Friday, January 30, 2015

Zamora, Spain: An Open-Air Museum of Romanesque Architecture

There are a few parts of Spain that I know really well, places like Jaén province in Andalucía to the south, the populated western coast of Galicia, or even central Madrid to a degree. Others are just completely off the radar for me: Madrid’s bedroom community of Guadalajara, coastal Castelló de la Plana, or the Basque Country’s inland capital, Vitoria-Gasteiz. Had it not been for my friend and fellow Spain blogger Kaley (who writes at Y Mucho Más), the northern Spanish city of Zamora would have been relegated to this proverbial no-man’s-land in my mind as it typically gets lost between pilgrims walking the Camino de Santiago to the north (e.g., Burgos, León, etc.) or weekenders hitting up Salamanca and Ávila to the south.

Zamora, Spain
View of Zamora from across the Duero River
You see, Kaley’s husband is a native of Zamora, and so, naturally, she has talked a lot about the city and province of the same name a lot on her blog. Having followed her posts for the past several years, I was eventually inspired to check out this mid-sized Spanish city in the Leonese half of the huge Castilla y León region in Spain’s meseta or north-central plateau.

On my way back to Santiago from Madrid this fall, I made a two-night pitstop in Zamora, which is conveniently located along the train line from the capital to Galicia. Coincidentally enough, Kaley and her husband happened to be visiting the in-laws that same weekend so I was fortunate enough to be able to go out in the evenings with some local zamoranos and visit all their favorite haunts. I loved partaking in the custom of the bote, in which a group of friends pool, say, ten euros each and then go from place to place getting a tapa, something to drink, and maybe a platter of fried peppers to share and then moving on.

I’m grateful for the opportunity I had to try pinchos morunos—pork shish-kabobs topped with creamy molten cheese—and potato omelet that had spicy tripe stew sauce drizzled over it. All the while Kaley, her husband, their friends and family, and I code-switched back and forth between Spanish and English depending on who spoke (or wanted to practice) what language. It was a great experience to get shown around this anonymous Spanish city by longtime residents and not feel like an outsider or tourist, if only for a few hours. (Thanks, Kaley!)

Zamora, Spain
Plaza de Santa Lucía
During the day, though, my inner history nerd had a heyday getting to explore one of the finest concentrations of Romanesque architecture anywhere in Europe. From the austere but well-preserved cathedral to half a dozen atmospheric parish churches, Zamora offers what is essentially a free, open-air museum of the first pan-European architectural movement that emerged after the fall of the Roman Empire. Common from the 1000s through the 1200s, churches built in the Romanesque style typically have semicircular arches and barrel vaults, ornately-sculpted entrances and column capitals, and thick, heavy walls that only allow for narrow windows…and thus rather gloomy interiors.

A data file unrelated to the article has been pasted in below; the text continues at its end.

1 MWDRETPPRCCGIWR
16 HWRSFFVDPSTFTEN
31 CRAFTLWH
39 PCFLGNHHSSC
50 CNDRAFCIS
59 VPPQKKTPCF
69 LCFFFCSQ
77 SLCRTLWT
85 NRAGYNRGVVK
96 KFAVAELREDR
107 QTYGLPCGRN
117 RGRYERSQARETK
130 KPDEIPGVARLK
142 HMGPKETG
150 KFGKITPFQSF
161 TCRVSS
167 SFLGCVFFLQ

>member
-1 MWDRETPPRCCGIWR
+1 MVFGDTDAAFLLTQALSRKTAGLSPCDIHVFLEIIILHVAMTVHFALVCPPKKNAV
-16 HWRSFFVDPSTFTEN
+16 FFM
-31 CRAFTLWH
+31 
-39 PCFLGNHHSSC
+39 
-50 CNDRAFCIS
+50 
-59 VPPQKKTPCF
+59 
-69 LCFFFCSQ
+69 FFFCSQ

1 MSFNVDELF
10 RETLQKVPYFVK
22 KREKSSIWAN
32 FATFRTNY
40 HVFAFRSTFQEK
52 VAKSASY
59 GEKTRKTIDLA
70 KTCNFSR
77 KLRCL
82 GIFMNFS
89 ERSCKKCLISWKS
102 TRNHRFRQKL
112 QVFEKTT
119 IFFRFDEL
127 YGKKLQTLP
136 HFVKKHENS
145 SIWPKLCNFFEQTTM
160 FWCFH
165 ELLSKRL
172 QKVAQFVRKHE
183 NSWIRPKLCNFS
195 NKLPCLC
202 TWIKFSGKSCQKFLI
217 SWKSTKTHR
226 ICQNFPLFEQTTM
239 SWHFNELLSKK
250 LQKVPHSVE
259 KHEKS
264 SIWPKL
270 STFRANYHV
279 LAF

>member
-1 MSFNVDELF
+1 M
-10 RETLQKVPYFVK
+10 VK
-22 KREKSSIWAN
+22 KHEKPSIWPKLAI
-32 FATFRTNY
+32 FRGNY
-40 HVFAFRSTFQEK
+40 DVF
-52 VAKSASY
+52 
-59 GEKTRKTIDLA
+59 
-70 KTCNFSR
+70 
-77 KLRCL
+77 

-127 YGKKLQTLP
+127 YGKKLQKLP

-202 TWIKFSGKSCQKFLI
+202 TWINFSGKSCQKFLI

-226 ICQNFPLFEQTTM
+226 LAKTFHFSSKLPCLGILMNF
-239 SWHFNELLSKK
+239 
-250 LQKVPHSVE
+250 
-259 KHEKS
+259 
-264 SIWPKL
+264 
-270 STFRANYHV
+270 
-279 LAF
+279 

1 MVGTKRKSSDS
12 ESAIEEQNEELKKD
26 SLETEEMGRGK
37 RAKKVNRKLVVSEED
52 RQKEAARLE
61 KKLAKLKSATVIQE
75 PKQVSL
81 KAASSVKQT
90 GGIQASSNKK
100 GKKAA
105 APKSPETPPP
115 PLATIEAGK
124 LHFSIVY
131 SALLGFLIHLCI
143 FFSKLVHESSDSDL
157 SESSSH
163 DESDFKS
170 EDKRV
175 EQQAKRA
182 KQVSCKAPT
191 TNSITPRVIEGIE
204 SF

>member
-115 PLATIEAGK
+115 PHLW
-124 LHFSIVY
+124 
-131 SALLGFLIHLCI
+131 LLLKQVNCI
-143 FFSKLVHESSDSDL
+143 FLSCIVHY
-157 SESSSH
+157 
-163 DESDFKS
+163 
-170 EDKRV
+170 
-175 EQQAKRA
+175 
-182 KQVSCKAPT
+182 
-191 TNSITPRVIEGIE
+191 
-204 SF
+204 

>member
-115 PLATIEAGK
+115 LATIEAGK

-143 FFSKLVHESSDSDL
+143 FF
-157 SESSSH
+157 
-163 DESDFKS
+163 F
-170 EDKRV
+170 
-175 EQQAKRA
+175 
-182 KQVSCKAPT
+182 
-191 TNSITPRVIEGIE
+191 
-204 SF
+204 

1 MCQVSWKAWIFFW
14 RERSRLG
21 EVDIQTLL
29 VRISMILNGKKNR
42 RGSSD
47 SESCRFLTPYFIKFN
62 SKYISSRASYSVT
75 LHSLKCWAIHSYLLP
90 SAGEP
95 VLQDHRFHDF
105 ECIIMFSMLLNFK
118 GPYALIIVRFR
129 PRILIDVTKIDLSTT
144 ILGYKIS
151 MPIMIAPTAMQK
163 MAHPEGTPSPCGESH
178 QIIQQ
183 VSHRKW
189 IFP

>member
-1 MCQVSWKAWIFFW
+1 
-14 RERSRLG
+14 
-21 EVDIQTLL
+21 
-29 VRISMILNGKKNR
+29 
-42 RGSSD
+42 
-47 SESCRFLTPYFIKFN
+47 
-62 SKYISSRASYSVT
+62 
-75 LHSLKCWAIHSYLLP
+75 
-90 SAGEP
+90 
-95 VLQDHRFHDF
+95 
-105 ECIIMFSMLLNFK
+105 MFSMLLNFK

I can’t get enough of the Romanesque, so I hope my enthusiasm for this most medieval of movements inspires you to pass through Zamora one day, too.

The essentials: the cathedral

Zamora, Spain
Bell tower
Zamora’s cathedral is one of northern Spain’s most interesting churches, and it’s also Castilla y León’s oldest cathedral. Like the one in Santiago, it’s undergone its fair share of additions and transformations over the centuries, but the interior has been left alone for the most part. Unlike Santigo’s cathedral, Zamora’s is filled with light; the original windows haven’t been covered up by multiplying side-chapels so the whole atmosphere is airy and serene.

Zamora, Spain
Dome
My favorite part was gazing underneath the Byzantine-style dome that caps the transept. The four pointed arches create pendentives, supporting a drum of tall windows that let in glorious sunlight into the church. It’s just as interesting from the outside, as the dome’s rooftop is carved to look like shingles…or chunky scales.

The deeper cuts: the parish churches

The cathedral is just one of many churches that were built in the Romanesque style between 1000 and 1300 CE. Scattered throughout Zamora’s old town are half a dozen pretty parish churches that offer a great way to get to know this interesting architectural style. And what’s more, they’re all free to enter!

Zamora, Spain
Church of Santiago del Burgo, exterior
1) Church of Santiago del Burgo
Called del Burgo because this part of town was once a burgo or “settlement” outside early-medieval Zamora’s walls, this church to me felt like a miniature version of Santiago de Compostela’s cathedral. Arranged in three naves or aisles, the church’s ceiling is built out of stone—groin vaults on the aisles and barrel vaults in the central nave. A gilded wooden altarpiece dedicated to St. James recalls the over-the-top baldacchino in Santiago’s cathedral…but on a much smaller scale.

Zamora, Spain
Church of San Juan de Puerta Nueva, exterior
2) Church of San Juan de Puerta Nueva
Dominating Zamora’s own Plaza Mayor, the Church of San Juan has the epithet de Puerta Nueva because it was built near a “New Gate” that had been made in the city walls. It would have looked like the Church of Santiago on the inside with three naves and semicircular arches, but all of this changed in the Gothic era when the original columns and vaults that crowded the sanctuary were demolished in favor of two huge arches that span the entire length of the church and create a much roomier interior space.